The desire of every investor — including investors in retirement accounts — is to maximize return on investment. As a result, investors with greater risk tolerance are always on the lookout for opportunities to earn higher returns.
Self-directed individual retirement accounts (IRAs) exist as a way for relatively more risk-tolerant investors to seek higher returns on their retirement accounts. Similarly, they appeal to some investors as a way to further diversify their investment portfolio at the asset class level.
However, the pursuit of higher returns and broader diversification comes with its own risks. Consequently, smart retirement planning must include weighing the benefits and the risks before making a choice.
What Is a Self-Directed IRA?
A self-directed IRA (SDIRA) is a type of IRA that allows holders, also called investors, to hold a variety of alternative investments that are not available for regular IRA (traditional IRA, Roth IRA) holders.
The investment assets available to regular IRA holders include stocks, bonds, mutual funds, exchange-traded funds (ETFs), real estate investment trusts (REITs) and certificates of deposit (CDs). In addition to these regular assets, an SDIRA allows you to invest in a number of alternative investments.
Investment options for self-directed IRAs include:
- Real estate (with exceptions, like the property that you live in)
- Commodities like gold, silver, oil and gas
- Private placement
- Tax lien certificates
- Water and mineral rights
Like regular IRAs, a self-directed IRA requires the appointment of a custodian that will administer the IRA and hold its invested assets for safekeeping. However, searching for a custodian that can administer self-directed IRAs can be a daunting process.
First, many custodians who administer regular IRAs will avoid SDIRAs, limiting the pool of possible custodians. Second, apart from finding a custodian who administers SDIRAs, you must be specific and find one that supports investment in the particular assets you are interested in.
Types of Self-Directed IRAs
A self-directed IRA can either be a traditional SDIRA or a Roth SDIRA.
- Traditional SDIRA:
- A traditional SDIRA works like a traditional IRA in that contributions to this account type are tax-deductible while distributions are taxed at the point of withdrawal. Similarly, withdrawals at age 59 1/2 years and above are penalty-free.
Also, like a traditional IRA, required minimum distributions (RMD) begin at age 72.
- Roth SDIRA:
- Like a traditional Roth IRA, contributions to a Roth SDIRA are not tax-deductible but withdrawals from the account are tax-free. An income ceiling applies to contributions.
Unlike a traditional SDIRA, there are no required minimum distributions for a Roth SDIRA. Withdrawals after age 59 1/2 years are penalty-free only when the account is at least five years old.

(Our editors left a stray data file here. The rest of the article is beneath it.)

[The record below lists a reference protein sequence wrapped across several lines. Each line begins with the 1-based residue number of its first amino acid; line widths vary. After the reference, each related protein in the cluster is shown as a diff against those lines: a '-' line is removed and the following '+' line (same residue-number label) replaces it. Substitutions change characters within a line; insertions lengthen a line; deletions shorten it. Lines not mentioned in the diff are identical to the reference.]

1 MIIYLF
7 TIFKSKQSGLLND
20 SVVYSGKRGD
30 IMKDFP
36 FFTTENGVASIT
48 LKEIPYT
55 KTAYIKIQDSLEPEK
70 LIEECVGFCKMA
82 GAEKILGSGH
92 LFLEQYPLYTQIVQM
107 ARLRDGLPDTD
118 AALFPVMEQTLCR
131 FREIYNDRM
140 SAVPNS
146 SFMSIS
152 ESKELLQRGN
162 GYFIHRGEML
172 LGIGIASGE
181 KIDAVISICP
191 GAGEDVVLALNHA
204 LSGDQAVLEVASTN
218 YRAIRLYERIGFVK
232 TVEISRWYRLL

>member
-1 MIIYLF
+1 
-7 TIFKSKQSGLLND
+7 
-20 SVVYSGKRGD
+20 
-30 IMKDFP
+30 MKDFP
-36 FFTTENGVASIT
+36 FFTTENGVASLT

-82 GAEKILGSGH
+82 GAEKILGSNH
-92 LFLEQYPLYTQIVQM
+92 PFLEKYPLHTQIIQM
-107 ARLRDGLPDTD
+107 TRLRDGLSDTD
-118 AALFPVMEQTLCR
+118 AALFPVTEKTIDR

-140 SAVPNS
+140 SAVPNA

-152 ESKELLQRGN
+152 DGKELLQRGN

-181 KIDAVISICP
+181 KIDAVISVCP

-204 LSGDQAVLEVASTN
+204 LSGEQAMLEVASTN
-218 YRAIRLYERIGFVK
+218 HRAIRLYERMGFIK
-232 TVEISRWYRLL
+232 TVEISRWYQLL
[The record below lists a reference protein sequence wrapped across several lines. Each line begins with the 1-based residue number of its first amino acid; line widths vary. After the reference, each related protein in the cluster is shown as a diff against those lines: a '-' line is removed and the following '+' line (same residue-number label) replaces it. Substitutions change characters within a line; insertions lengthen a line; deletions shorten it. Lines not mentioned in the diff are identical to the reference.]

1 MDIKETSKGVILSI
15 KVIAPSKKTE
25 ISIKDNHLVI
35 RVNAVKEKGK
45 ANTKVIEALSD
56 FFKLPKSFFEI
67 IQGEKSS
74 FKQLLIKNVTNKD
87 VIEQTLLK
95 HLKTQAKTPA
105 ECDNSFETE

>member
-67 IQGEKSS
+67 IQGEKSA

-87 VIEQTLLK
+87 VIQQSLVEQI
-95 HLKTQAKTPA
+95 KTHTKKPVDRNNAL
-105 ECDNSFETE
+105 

Types of Self-Directed IRAs
How Are Self-Directed IRAs Different From Regular IRAs?
A self-directed IRA has the same contribution limits as a regular IRA: $6,000 (or $7,000 if you are 50 or above.) Also, as seen above, a traditional SDIRA and a Roth SDIRA are like a regular traditional IRA and a Roth IRA. However, there are some notable differences.
The first major difference between self-directed IRAs and regular IRAs lies in the expanded range and variety of investment assets that the former permits.
Another difference is that self-directed IRAs usually have a smaller pool of custodians.
Third, unlike regular IRAs, you choose and manage the investments you want in your account. Custodians don’t give you any financial advice or conduct extensive due diligence on your behalf. Since it’s self-directed, you take responsibility for your own choices.
As the U.S. Securities and Exchange Commission puts it, “Custodians for self-directed IRAs disclaim most duties to investors.” As a result, they won’t typically evaluate “the quality or legitimacy of any investment in the self-directed IRA or its promoters.”
Benefits of Self-Directed IRAs
Self-directed IRAs provide investors with more flexibility by increasing the number of asset classes that investors can explore. When they refuse to limit themselves to the world of stocks, bonds, mutual funds, ETFs, REITs and CDs, investors can explore other options that might even have more potential than the classes they have grown used to.
The possibility of obtaining better returns than with traditional assets is a major benefit of self-directed IRAs. The primary motivation of investors who prefer self-directed IRAs is the potential for higher returns from these alternative investments. Therefore, they are often the provenance of skilled and risk-seeking investors who are confident about their ability to earn higher-than-average returns.
Another benefit is the opportunity for broader diversification. The modern portfolio theory has shown that the more negatively correlated assets a portfolio has, the less its risk.